Howl's Moving Castle (2004)
Movie fans everywhere rejoiced to hear that Japanese master animator Hayao Miyazaki was putting off retirement one more time to personally oversee the animation of the latest Studio Ghibli film, Howl's Moving Castle, based on the novel of the same name by noted British fantasy writer Diana Wynne Jones.
From the opening scene, the audience can have no doubt they are watching the work of one of the most brilliantly creative minds in the world today, as the indescribably wondrous moving castle shambles across the screen, cobbled together out of all manner of odd architectural elements, replete with smoking stacks, whirring gears, and spinning flywheels, and propelled by four robotic chicken legs as if Baba Yaga's house met the Industrial Revolution. To top it all off, the castle's various garrets, portholes, and cupolas bear a remarkable resemblance to a face, which shifts and shudders to reflect the mood of the characters. The moving castle is the film's most jawdroppingly imaginative creation, and indeed is surely one of the most wonderful contraptions ever to be projected upon a movie screen. Unfortunately, however, the rest of the movie has some trouble matching up.
As is usual for Miyazaki, the movie follows the story of a young heroine in a world almost like our own but suffused with subtle but pervasive strains of naturalistic, almost elemental magic. In this case, the twist is that young Sophie is drawn away from her ordinary life working in a hatter's shop by a witch's curse that turns her into a 90-year-old woman. Her quest to reverse the curse leads her to the wandering castle and its quirky inhabitants - the fire demon named "Calcifer" that powers it, the apparently friendly but mute animated scarecrow that follows it around, the boy apprentice Markyl who lives there, and of course, the castle's master, the dashing young wizard Howl, who has mighty powers but is troubled by personal demons.
The plot is complicated by trouble brewing on all sides. As the roving castle wanders through the mountains, two neighboring nations are jingoistically preparing for war with marching soldiers, cheering crowds, and mighty battleships drawn in the style of World War I imagery but which Miyazaki openly admits was inspired by the present-day Iraq War. Meanwhile, Howl is being chased by the maleficent and corpulent Witch of the Wastes and is being hounded by the governments of the two warring nations, who will stop at nothing to secure his magical services for their causes, even if they have to use force.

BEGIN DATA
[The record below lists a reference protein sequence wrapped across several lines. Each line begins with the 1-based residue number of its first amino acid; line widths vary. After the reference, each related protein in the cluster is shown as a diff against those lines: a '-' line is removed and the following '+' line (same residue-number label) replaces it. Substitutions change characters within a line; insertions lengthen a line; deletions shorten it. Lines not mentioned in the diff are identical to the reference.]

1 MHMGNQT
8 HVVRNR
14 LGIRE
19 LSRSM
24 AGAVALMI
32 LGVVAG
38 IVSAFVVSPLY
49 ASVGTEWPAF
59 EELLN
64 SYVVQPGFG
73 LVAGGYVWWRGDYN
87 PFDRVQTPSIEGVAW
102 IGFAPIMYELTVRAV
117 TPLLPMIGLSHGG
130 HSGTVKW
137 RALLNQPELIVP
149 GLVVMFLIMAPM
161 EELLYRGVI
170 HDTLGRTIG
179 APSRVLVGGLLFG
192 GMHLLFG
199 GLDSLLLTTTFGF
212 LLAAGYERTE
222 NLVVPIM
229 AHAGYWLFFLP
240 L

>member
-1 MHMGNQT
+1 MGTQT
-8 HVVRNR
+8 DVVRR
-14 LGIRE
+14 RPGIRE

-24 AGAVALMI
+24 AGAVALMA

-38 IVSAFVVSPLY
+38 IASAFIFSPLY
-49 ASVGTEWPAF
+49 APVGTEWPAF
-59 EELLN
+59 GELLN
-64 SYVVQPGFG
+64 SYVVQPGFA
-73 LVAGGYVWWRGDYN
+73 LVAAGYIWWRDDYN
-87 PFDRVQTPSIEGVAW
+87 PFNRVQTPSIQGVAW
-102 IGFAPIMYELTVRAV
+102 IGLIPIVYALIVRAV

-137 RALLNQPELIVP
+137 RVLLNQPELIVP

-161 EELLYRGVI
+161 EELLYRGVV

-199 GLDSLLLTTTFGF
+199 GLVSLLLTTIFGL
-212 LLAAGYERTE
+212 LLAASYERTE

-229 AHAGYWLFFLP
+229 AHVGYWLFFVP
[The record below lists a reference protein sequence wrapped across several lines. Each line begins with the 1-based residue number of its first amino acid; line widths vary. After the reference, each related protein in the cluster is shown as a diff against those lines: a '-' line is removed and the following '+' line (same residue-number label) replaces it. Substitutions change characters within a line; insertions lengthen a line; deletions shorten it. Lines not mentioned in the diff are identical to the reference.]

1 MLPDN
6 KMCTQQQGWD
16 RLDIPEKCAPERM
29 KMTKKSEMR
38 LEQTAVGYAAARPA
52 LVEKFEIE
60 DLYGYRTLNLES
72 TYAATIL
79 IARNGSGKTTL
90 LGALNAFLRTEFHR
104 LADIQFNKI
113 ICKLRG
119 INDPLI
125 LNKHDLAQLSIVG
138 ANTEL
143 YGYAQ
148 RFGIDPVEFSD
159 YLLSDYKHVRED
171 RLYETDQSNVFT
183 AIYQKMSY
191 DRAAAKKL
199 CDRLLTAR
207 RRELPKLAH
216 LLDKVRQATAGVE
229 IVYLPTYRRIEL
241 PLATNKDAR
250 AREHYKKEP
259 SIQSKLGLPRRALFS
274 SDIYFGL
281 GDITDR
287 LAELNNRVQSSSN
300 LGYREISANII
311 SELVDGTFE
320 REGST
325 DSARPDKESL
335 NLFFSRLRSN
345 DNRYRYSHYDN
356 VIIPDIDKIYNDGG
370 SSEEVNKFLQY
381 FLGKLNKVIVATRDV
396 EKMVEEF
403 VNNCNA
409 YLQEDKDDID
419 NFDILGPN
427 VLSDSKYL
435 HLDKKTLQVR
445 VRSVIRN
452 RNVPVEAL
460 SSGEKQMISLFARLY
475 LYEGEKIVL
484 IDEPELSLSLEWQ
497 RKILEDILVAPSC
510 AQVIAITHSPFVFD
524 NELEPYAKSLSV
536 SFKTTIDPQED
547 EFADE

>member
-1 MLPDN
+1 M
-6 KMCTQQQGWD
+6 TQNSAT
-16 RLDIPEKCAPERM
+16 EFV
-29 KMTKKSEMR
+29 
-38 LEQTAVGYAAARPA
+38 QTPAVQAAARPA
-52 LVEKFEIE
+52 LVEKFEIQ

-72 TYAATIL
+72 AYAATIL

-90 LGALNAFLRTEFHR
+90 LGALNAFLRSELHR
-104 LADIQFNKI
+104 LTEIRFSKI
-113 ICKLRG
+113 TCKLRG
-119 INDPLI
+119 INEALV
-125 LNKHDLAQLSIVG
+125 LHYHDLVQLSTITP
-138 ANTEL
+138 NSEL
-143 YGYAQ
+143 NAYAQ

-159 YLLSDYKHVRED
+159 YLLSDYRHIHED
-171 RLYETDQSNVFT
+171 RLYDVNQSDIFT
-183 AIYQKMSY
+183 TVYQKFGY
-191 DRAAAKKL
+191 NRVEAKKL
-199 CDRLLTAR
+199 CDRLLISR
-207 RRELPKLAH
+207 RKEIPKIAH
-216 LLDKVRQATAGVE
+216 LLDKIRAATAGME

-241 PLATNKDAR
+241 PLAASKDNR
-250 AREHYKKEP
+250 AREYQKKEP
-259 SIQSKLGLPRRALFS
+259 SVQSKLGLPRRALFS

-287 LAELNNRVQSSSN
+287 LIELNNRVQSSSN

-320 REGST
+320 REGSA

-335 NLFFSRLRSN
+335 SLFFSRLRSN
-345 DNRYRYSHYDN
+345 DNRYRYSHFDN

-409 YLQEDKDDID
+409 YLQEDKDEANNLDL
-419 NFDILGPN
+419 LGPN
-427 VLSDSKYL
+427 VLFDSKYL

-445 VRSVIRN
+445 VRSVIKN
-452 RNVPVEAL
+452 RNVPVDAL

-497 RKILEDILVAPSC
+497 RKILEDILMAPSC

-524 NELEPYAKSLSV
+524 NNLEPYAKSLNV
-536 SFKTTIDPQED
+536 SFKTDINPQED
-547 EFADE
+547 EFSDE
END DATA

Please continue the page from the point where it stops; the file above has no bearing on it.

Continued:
As always, Miyazaki's plot and pacing are idiosyncratic and unconventional. He clearly feels completely unconstrained by the storytelling conventions that less creative filmmakers fall back upon. The foremost example is Miyazaki's decision to tell a story about a heroine who acts and behaves like a 90-year-old for most of the film, and indeed, some of the film's most moving moments are the silent visual meditations on just how it feels to be really, really old, a condition for which Miyazaki shows a remarkable sensitivity and understanding. As the tale unfolds, Miyazaki crafts a delectable puzzle box of interlocking mysteries and loose ends, that gradually build tension and suspense that keep the viewers leaning forward for the next revelation.
But perhaps the puzzle box is too well crafted, because it is rather disappointing when all the loose ends are suddenly wrapped up into a tidy, simple solution over the course of about five minutes at the end of the film, in a break from Miyazaki's usual fondness for deeply ambiguous endings. While the story is always interesting, and has its share of memorable moments and meditations on social issues and the human condition, it never approaches the depth of some of Miyazaki's past masterpieces, such as Spirited Away, Princess Mononoke, and Nausicaa. Moreover, while the movie delivers the expected feast of stunning visuals, other than the amazingly original moving castle, much of the other imagery will seem familiar to Miyazaki fans, especially the airships which seem to pop up in every other movie he makes.
Howl's Moving Castle is certainly not Miyazaki's best film. Nevertheless, it is truly a tribute to his genius and the magnificence of his previous work that a film this good could be considered a disappointment. Compared to virtually any other animated feature by someone not named Hayao Miyazaki, it is breathtakingly beautiful film with a refreshingly original story and more emotional depth than five or ten lesser works, and is a pure delight to watch.
Director: Hayao Miyazaki
Screenplay: Hayao Miyazaki
Original Score: Joe Hisaishi
Voices (Hit-and-miss Disney English Dub):
Young Sophie - Emily Mortimer - so-so
Old Sophie - Jean Simmons - excellent
Howl - Christian Bale - does the job
Witch of the Wastes - Lauren Bacall - wonderful
Calcifer - Billy Crystal - his Catskills schtick is way off base for this film
Markyl - Josh Hutcherson - solid
Madam Suliman - Blythe Danner - reasonably good